The FBI may include people on the government's terrorist watch list even if they have been acquitted of terrorism-related offenses or the charges are dropped, reports the New York Times. Files released by the bureau under the Freedom of Information Act lay out for the first time in public the legal standard that officials must meet to add a name to the list.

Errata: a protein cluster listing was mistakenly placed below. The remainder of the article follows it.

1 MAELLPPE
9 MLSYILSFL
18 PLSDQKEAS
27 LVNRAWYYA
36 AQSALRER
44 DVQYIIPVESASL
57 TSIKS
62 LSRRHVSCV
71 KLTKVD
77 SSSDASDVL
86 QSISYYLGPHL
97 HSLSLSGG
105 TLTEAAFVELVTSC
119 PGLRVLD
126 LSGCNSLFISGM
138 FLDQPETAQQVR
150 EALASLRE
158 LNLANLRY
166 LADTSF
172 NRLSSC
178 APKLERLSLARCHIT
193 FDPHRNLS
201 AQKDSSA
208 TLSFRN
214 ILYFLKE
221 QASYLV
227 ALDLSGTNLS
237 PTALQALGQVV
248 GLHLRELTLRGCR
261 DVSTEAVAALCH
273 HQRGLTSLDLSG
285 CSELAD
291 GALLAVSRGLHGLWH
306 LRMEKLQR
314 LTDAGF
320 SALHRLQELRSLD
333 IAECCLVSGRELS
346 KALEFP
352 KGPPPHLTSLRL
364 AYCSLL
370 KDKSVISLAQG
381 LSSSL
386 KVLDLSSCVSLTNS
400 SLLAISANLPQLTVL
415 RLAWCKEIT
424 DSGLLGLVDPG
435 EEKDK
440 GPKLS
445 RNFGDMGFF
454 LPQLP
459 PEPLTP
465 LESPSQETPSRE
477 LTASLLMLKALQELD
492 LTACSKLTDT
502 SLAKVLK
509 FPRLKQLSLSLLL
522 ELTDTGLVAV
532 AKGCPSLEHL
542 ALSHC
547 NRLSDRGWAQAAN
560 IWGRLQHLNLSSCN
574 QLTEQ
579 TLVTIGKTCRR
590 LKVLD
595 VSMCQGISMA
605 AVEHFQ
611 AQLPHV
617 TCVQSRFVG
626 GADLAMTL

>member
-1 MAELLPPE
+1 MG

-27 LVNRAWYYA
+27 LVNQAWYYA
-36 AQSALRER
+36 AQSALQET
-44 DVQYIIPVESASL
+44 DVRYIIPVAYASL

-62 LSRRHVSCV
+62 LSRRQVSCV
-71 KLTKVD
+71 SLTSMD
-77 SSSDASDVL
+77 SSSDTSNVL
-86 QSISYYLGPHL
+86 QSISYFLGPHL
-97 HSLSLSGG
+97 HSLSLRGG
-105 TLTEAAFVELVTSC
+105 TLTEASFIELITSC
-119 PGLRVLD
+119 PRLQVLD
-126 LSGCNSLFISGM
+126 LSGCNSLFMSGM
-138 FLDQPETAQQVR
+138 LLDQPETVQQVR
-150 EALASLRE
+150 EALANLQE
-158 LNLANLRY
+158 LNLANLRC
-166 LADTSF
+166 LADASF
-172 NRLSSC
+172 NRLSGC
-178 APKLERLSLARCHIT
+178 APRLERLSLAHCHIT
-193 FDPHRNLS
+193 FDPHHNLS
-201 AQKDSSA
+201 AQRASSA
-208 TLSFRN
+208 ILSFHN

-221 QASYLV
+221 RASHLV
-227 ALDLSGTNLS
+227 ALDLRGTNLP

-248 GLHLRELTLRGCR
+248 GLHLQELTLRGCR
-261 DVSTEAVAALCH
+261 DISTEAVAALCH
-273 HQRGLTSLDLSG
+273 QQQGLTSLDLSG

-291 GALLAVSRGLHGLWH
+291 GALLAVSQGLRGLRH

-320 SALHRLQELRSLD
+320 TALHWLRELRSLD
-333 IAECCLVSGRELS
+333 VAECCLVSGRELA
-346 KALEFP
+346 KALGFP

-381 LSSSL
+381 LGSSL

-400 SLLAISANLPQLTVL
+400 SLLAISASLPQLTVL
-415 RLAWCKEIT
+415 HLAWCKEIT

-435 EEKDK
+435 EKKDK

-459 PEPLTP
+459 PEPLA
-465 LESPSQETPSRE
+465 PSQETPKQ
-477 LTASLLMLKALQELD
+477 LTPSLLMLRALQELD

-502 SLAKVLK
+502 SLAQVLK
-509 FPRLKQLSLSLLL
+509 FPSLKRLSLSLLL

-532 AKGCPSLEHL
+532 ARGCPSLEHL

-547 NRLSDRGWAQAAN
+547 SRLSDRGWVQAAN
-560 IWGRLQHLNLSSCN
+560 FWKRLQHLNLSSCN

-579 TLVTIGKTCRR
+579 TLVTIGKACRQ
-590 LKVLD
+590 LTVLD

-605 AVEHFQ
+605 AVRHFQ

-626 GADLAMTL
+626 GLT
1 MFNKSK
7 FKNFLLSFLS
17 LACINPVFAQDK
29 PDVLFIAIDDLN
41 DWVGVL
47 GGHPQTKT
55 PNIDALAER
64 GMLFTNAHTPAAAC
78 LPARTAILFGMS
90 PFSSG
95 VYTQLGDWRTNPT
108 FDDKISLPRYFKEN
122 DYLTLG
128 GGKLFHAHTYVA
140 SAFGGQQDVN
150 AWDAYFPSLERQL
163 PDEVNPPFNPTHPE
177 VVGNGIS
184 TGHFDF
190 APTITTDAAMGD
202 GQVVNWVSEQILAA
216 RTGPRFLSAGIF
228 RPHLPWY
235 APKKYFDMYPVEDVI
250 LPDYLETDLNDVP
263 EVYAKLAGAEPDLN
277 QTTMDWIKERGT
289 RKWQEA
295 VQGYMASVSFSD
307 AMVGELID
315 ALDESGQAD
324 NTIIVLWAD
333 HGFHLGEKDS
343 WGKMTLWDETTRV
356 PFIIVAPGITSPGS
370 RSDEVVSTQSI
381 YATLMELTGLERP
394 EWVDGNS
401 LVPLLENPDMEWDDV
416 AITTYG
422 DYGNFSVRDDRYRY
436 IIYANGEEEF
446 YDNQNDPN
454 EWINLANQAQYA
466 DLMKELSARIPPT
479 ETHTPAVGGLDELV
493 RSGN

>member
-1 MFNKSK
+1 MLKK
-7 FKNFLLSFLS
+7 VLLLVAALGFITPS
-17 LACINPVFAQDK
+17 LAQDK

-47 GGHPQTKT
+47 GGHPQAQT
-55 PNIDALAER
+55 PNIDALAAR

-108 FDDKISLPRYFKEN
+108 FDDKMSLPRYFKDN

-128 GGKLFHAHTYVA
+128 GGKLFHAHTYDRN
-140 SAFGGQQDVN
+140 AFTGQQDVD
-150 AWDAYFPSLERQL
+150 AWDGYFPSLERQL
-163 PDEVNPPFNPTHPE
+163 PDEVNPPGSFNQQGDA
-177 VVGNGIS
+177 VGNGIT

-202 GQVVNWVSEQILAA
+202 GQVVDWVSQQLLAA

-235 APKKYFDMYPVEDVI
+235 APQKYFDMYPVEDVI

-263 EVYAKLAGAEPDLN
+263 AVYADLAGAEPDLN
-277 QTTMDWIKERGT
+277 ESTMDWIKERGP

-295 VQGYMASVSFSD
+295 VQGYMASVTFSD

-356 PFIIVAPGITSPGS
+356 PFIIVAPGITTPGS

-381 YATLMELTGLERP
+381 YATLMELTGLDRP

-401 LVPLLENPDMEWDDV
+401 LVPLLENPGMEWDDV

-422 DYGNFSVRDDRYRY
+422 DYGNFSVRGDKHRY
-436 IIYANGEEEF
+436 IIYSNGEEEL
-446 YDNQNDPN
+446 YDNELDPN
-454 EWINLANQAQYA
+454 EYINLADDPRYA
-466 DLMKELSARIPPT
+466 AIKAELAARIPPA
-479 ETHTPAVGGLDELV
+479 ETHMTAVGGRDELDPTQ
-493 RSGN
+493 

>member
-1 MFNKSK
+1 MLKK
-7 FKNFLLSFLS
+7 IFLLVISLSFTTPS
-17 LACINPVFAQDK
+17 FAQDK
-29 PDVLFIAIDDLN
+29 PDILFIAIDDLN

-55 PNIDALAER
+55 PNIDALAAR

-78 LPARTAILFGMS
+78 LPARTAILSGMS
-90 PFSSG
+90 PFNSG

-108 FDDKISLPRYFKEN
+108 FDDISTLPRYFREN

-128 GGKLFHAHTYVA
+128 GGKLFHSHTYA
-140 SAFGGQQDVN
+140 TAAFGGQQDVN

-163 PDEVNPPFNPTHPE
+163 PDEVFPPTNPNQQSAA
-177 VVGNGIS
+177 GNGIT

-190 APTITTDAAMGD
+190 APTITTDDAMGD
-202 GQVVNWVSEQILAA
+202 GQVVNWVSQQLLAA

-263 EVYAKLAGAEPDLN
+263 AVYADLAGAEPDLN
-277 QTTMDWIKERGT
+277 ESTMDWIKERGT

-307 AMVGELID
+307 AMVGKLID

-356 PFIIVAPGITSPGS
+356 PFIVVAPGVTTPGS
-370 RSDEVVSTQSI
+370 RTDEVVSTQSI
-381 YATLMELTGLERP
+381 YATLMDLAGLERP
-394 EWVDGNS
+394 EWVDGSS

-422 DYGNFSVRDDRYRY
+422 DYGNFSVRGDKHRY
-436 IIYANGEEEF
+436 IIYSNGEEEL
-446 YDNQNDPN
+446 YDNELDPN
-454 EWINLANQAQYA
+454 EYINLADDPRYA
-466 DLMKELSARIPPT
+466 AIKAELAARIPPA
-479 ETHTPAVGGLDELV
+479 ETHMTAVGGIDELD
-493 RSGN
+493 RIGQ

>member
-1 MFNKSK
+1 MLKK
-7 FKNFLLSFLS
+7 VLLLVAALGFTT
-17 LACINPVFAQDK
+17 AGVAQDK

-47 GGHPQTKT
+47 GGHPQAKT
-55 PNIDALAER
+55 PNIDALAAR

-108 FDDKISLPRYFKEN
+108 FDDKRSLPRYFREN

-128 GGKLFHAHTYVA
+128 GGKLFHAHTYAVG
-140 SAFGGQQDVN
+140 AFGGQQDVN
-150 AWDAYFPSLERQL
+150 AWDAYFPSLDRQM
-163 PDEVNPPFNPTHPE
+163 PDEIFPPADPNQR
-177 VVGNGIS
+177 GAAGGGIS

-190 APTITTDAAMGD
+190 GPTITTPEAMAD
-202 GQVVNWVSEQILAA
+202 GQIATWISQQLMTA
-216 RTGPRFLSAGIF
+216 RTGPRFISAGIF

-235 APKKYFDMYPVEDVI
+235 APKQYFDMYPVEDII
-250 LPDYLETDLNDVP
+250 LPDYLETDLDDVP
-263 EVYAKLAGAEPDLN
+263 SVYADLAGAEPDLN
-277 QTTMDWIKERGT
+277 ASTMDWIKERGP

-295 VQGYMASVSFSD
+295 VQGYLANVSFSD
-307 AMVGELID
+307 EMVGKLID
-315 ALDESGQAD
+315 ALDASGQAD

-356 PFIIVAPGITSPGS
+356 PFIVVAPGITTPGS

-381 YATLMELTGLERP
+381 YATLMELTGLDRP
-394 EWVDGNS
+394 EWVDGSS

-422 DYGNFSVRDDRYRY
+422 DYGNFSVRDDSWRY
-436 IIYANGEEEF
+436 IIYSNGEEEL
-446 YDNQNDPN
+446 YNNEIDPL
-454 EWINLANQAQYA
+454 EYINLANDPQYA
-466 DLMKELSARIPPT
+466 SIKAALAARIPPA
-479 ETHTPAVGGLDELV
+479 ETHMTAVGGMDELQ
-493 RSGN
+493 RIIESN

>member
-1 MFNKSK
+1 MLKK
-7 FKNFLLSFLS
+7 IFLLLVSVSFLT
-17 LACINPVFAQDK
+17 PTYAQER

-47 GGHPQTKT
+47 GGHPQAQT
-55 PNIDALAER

The database has about 420,000 names, including 8,000 Americans. About 16,000 people, including about 500 Americans, are barred from flying. Timothy Healy of the FBI Terrorist Screening Center said the files show that the government was balancing civil liberties with a careful, multilayered process for vetting who goes on it. Still, some of the procedures were criticized by civil liberties advocates like the Electronic Privacy Information Center, which made the request for the files. They include a December 2010 memo to FBI field offices showing that even a not-guilty verdict may not always be enough to get someone off the list, if agents still have “reasonable suspicion” that the person might have ties to terrorism.